The US was on the brink of its first national rail strike in 30 years. The walkout was averted only after Biden and Congress imposed upon rail workers the terms of a new contract which offered a pay rise, an additional personal day and a few other benefits - but no paid sick leave.
The outcome has outraged thousands of workers who had hoped for more support from a political party and a president who had campaigned on the promise of passing national sick leave and supporting unions.
"Here Biden is supposed to be this super pro-labour president and Amtrak Joe and everything like that," said 45-year-old railroad worker who doesn't have any paid sick leave, referring to a nickname given to the president for his fondness of riding the national passenger rail. Gabe, who has worked for the railroad since 2004, said the companies could afford the benefit, noting that they have earned record profits in recent years.
The US is one of only two countries in the 38-member Organization of Economic Cooperation and Development without a national law guaranteeing paid sick leave for its workers. The other, South Korea, is now trialling a paid sick leave programme.
16 states have passed laws requiring paid sick leave over the last decade, one in five workers across the country still does not have access to the benefit, with low-wage workers most at risk.
"It's clearly an area where we need federal protections," said Jennifer Pomeranz, a professor of public health at New York University. "It shouldn't be because you live in a state that's more pro-business than another state that you lose paid sick leave."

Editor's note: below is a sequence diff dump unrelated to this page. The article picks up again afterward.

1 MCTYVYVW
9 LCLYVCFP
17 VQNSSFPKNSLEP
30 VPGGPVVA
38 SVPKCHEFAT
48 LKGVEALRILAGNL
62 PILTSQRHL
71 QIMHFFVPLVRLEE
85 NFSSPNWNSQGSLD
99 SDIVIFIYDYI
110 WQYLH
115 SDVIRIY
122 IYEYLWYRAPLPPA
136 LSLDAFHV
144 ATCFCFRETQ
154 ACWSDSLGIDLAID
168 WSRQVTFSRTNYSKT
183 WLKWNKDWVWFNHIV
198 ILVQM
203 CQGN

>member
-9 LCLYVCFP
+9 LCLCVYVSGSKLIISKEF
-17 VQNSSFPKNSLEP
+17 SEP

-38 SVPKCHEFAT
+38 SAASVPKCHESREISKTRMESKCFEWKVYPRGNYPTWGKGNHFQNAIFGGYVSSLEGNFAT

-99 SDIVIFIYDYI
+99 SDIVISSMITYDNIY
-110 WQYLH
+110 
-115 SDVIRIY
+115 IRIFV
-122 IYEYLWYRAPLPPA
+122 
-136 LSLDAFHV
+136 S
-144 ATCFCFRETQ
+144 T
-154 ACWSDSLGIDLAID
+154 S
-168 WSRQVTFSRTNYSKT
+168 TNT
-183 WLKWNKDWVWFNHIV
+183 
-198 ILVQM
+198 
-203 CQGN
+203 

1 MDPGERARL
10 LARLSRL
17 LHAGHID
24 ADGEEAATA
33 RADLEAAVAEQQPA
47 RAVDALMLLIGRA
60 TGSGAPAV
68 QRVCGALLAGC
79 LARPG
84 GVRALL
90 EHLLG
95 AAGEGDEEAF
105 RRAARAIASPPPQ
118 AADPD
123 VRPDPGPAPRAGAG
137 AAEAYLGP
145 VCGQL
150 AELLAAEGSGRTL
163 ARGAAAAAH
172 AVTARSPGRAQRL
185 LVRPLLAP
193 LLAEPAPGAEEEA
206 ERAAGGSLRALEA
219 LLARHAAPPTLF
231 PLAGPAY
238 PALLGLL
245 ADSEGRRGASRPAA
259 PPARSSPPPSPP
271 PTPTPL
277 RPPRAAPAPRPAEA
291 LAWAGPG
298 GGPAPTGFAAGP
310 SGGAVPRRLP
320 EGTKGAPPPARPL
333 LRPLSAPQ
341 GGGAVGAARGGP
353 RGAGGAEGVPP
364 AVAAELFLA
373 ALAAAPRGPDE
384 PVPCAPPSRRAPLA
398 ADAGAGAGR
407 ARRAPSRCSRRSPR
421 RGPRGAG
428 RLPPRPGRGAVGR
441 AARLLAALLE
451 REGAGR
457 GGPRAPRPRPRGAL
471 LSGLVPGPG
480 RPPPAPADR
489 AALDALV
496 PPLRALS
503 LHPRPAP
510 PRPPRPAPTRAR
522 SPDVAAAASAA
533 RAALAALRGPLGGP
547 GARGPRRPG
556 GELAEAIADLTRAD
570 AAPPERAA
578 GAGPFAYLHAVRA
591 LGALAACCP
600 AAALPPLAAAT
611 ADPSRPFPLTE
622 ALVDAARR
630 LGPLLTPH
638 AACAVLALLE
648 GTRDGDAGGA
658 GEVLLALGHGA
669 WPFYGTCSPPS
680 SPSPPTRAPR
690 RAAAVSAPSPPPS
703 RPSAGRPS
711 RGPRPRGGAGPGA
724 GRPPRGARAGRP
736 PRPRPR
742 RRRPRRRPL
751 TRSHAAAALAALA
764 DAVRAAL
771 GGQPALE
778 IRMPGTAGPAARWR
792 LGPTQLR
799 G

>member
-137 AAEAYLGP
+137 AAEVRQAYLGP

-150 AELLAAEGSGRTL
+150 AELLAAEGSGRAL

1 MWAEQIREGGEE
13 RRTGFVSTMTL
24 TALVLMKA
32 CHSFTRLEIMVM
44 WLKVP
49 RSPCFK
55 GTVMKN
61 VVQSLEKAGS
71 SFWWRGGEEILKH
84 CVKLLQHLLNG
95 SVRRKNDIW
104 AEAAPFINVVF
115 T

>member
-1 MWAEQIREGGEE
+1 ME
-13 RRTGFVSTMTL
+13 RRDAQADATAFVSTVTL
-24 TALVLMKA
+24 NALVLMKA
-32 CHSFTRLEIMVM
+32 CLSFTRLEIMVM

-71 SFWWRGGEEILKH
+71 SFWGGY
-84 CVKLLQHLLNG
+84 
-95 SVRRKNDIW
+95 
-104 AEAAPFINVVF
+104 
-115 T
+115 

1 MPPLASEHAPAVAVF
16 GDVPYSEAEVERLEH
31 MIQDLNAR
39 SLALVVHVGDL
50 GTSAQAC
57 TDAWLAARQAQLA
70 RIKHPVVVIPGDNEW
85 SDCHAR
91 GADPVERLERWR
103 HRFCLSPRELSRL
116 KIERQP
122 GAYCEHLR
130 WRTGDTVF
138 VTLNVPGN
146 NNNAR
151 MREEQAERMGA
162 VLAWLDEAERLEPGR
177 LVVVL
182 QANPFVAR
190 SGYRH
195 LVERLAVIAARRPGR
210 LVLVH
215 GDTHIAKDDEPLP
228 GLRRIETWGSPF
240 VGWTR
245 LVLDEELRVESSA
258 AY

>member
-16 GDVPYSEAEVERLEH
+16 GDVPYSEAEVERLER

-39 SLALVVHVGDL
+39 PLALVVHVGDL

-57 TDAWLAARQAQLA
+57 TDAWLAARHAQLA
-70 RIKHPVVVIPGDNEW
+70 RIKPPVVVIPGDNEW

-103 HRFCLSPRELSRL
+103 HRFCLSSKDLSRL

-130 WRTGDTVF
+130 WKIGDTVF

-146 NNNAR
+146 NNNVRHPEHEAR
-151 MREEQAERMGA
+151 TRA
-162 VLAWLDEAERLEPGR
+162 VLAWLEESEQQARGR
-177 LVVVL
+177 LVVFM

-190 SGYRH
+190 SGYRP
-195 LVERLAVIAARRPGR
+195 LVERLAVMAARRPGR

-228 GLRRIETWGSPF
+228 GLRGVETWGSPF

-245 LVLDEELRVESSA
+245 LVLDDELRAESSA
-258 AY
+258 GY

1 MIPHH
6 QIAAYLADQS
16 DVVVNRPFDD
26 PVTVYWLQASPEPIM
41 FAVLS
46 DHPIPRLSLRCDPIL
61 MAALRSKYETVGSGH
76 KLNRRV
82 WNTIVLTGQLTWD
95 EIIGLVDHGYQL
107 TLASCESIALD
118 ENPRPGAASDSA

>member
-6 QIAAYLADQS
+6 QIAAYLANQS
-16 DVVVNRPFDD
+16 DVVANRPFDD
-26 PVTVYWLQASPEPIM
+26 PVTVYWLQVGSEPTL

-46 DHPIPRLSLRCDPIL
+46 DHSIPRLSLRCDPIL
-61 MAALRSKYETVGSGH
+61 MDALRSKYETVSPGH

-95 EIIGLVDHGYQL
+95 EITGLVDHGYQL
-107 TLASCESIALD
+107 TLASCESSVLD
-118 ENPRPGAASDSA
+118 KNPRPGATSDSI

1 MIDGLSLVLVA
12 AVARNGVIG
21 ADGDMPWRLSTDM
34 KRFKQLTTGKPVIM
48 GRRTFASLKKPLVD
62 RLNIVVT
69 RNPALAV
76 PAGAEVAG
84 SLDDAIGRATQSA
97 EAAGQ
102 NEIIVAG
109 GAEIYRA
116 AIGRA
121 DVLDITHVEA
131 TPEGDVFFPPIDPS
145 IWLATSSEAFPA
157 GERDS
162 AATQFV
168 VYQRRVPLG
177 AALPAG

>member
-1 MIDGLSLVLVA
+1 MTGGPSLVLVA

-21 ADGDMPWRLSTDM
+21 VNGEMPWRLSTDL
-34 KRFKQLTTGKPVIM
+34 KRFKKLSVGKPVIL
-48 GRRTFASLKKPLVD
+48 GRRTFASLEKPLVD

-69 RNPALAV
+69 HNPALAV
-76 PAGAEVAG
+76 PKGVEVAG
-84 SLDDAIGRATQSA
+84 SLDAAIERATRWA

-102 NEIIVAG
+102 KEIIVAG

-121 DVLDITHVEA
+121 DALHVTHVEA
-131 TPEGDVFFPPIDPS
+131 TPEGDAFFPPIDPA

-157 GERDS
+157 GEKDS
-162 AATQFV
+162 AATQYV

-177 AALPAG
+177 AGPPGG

The issue has emerged repeatedly in labour disputes in recent years, as workers, empowered by a strong job market and contending with coronavirus and an unusually severe flu and virus season, demand more from employers. For a time, during the pandemic, it seemed like a national policy might emerge. In 2020, Congress passed a temporary law requiring most companies to offer two weeks of paid sick leave to staff forced to quarantine due to Covid-19. But that expired at the end of the year and firms quickly trimmed the benefits.
Erik Loomis, a professor of labour history at the University of Rhode Island, said the Biden administration made a mistake not to take the issue more seriously. But he said no president, no matter how labour friendly, would be willing to risk an economically damaging strike over sick pay.